There was one news story that dominated the headlines last week. Just one.
You know the story I’m referencing. In fact, you’re probably still seeing, and learning the latest developments, around it today. I didn’t want to write about that.
I was going to, however.
I opened a dashboard to look at how the perpetual Twitter conversation around Donald Trump’s assurance of reckoning. Much to my surprise, I found a lull.
A valley amongst the peaks of Twitter mentions. To see any real abnormality in his mentions you’d have to go back to the day John McCain returned to the Senate to vote on the continuation of health care negotiations.
Perhaps the most telling data point was the absence of one. So, I’m going to write about another topic! One that’s certainly caused waves.
People are overly passionate about brands who supply them with their “fix.”
I’m not alluding to anything illegal, although the more extroverted enthusiasts will call them drugs, but the caffeine junkies of the world. Coffee has a cult following, and the brands that sling it don’t just have customers, but fans.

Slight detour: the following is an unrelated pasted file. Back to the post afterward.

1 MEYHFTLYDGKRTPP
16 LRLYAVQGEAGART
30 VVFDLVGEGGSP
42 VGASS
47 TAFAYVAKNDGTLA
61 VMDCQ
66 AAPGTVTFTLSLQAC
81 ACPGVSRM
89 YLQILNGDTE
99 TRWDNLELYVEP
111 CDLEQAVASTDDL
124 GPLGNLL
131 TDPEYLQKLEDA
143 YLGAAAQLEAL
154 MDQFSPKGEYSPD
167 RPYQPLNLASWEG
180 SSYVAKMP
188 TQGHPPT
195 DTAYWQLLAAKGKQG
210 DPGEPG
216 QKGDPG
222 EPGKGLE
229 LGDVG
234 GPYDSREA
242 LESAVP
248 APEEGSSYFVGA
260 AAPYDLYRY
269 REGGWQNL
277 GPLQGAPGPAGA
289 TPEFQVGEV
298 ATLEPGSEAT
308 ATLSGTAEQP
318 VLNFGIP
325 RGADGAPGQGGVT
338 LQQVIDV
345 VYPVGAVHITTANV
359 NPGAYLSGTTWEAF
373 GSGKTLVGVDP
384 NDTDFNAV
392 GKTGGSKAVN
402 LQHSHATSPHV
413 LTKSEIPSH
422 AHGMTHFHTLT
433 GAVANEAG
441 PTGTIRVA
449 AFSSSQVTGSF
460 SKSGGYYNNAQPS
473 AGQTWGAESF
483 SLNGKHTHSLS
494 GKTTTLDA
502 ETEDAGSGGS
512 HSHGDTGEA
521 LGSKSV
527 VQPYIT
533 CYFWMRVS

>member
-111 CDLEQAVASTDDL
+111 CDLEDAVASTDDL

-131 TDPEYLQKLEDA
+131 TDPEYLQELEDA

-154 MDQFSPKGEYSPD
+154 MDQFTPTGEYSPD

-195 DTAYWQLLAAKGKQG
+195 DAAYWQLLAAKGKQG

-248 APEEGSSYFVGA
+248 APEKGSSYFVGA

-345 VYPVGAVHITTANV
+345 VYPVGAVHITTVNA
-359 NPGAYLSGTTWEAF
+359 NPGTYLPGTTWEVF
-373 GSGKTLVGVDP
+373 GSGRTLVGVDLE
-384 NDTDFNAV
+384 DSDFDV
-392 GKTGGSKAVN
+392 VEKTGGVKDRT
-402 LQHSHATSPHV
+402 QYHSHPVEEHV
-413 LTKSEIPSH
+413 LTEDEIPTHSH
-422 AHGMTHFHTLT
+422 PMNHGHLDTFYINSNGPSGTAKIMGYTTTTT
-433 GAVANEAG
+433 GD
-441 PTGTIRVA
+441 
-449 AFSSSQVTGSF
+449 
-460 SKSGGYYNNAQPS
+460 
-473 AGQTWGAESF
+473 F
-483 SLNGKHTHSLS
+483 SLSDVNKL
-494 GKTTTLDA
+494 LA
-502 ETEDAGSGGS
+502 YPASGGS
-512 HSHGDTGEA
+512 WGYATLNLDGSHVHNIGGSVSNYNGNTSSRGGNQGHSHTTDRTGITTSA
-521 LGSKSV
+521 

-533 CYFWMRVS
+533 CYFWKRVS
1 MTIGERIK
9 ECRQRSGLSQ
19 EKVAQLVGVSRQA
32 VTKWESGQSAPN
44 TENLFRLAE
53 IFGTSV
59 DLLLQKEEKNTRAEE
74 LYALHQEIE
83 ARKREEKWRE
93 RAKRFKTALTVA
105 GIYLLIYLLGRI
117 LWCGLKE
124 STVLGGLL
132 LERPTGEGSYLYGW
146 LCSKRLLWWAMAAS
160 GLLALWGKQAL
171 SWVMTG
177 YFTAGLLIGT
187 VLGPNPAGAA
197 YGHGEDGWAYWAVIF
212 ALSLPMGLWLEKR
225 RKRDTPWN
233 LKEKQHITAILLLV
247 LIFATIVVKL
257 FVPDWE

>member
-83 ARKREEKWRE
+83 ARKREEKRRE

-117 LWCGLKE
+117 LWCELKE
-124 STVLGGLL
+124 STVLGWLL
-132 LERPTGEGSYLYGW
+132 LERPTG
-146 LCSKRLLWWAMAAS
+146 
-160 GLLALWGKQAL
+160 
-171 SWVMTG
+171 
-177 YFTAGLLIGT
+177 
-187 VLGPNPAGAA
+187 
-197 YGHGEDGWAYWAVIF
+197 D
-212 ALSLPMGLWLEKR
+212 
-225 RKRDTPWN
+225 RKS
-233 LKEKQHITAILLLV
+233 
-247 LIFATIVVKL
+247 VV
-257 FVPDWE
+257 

One of the largest cathedrals of coffee in the United States is thinking of changing its name. Dunkin’ Donuts announced that it’s flirting with the idea of dropping the “Donuts.” The result: people had feelings.
Dunkin’s conversation saw a healthy shot of mentions as people reacted to the news. The day that this started to circulate saw more than 11,000 mentions of the brand online which represented a greater than 72% increase in mentions from the day before.
The question, as always, is: was the reaction favorable?
In a word: no.
Since August 4 – the day the news broke – 70% of categorized mentions have been negative.
This is quite the turnaround considering that mentions on August 1 were over 70% positive.
You can see that Dunkin’s sentiment was recovering on the 10th as people were coming to terms with the possible name change (I mean, the slogan “America Runs on Dunkin” would stay the same).
Perhaps a better representation of the internet’s reaction is below.
This may serve as a moment of enlightenment for Dunkin’ Donuts. Don’t drop the “Donut.”
The loyal consumers you have already call your locations “Dunkin,” and a rebrand won’t make them love it more. The result will be something completely opposite.
By dropping the “Donut” you’re stripping away a beloved nickname that your fans have lovingly used forever. People will be losing more than a word. They’ll lose a small sense of their community.
See you next week. Same time; same channel.
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